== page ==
Two Bangladeshi companies are set to export liquefied petroleum gas (LPG) to the landlocked northeastern states of India.
Omera Petroleum and Beximco LPG will export LPG to state-owned Indian Oil Corporation (IOC), which will bottle and sell to consumers.
“After a successful trial run last month, we are going to export a consignment of LPG formally on Thursday,” Shamsul Haque Ahmed, chief executive officer of Omera, told The Daily Star yesterday.
The consignment will be shipped to Bishalgarh, a town in Sepahijala district of Tripura in India, through Bibirbazar border point in Cumilla.
Omera will initially export 1,000 tonnes of LPG per month, with the quantity going up to 3,000 tonnes over the next six months.
Beximco LPG, which also exported a consignment on a trial basis last month, will take a couple of weeks to export its second batch, an official of the company said.
“We are yet to finish all the procedures. We will come up with the disclosure in two weeks,” he said.
Northeast India comprises eight states -- Arunachal Pradesh, Assam, Manipur, Meghalaya, Mizoram, Nagaland, Sikkim, and Tripura.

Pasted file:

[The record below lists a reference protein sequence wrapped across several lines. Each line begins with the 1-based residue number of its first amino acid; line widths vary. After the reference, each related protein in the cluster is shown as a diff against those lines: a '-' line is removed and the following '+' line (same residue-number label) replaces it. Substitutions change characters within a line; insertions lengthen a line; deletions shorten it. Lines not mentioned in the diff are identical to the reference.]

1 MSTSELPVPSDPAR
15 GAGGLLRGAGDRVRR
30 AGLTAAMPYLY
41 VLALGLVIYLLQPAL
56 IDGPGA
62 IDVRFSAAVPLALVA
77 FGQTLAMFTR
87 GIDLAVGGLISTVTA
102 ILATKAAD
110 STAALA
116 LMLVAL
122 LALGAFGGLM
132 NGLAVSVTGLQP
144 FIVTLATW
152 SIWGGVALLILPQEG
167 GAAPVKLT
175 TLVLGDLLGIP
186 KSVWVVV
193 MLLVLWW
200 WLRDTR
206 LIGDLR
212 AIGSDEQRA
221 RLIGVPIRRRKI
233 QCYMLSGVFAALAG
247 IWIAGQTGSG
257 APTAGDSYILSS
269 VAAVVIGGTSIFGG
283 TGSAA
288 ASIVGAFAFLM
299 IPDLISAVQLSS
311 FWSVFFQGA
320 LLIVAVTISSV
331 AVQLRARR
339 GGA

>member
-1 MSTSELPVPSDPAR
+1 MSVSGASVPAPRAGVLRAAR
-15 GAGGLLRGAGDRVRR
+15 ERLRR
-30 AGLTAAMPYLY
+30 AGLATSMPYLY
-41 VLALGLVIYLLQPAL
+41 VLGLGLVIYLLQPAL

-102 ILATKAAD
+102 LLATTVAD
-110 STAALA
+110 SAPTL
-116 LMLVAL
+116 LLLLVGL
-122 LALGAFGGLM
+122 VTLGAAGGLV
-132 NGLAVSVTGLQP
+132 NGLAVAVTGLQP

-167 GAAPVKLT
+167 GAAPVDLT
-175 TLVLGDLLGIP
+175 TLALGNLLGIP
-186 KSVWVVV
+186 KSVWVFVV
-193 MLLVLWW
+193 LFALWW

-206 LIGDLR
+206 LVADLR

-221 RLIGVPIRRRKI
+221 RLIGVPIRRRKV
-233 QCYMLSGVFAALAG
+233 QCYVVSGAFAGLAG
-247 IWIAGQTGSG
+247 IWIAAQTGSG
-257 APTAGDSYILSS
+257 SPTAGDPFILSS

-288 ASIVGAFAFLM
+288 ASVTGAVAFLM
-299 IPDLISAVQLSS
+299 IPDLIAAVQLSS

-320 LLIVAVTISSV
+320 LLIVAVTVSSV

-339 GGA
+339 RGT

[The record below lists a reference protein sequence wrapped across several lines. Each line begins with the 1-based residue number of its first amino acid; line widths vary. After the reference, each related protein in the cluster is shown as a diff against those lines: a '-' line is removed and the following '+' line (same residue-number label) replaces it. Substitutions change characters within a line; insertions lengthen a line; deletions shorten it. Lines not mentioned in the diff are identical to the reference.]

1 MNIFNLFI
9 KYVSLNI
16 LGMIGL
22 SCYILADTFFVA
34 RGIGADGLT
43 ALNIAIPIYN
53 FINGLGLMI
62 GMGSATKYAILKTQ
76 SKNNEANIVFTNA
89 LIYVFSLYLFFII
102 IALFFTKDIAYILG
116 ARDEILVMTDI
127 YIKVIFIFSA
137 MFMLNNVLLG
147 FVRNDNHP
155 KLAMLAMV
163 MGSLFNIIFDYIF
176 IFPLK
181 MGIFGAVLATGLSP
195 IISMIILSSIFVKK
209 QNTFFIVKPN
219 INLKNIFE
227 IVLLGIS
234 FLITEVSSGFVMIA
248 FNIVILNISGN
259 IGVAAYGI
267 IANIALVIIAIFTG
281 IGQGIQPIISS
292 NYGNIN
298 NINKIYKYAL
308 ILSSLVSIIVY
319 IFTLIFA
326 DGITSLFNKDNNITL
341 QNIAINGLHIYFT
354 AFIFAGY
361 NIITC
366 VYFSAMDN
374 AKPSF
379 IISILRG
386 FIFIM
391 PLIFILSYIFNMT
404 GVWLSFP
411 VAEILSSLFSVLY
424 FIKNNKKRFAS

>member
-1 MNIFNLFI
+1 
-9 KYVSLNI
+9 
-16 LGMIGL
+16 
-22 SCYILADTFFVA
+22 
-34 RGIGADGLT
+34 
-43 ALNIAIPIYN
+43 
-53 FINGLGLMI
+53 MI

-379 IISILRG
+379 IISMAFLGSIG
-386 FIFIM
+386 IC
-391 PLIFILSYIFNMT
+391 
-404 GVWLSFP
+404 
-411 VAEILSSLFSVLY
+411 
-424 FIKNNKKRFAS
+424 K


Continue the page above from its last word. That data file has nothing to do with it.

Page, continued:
Of India’s 130 crore people, the eight states account for nearly 4 percent. Their combined LPG demand could be 10,000 tonnes per month, according to industry players in Bangladesh.
Northeast India is the eastern-most region connected with mainstream India through a narrow corridor in Siliguri of West Bengal. Transporting goods to this region from mainland takes days and cost escalates to a level that is not viable for businesses.
Last year, the IOC decided to supply LPG to the northeastern states either from the Paradip port in Odisha or the Haldia port in West Bengal through the Chittagong port in Bangladesh.
Later, it was supposed to move by road to bordering Indian states like Tripura, Assam and Meghalaya.
As that was not commercially viable, the IOC talked to Bangladeshi companies for LPG supply and this year the IOC partnered with Omera and Beximco for the fuel.
There are 19 importers and bottlers of LPG in Bangladesh and their combined production capacity is nearly 20 lakh tonnes against a demand of only nine lakh tonnes.
As their capacity is hugely under-utilised, exports to India, albeit at low-scale, will help them become commercially viable.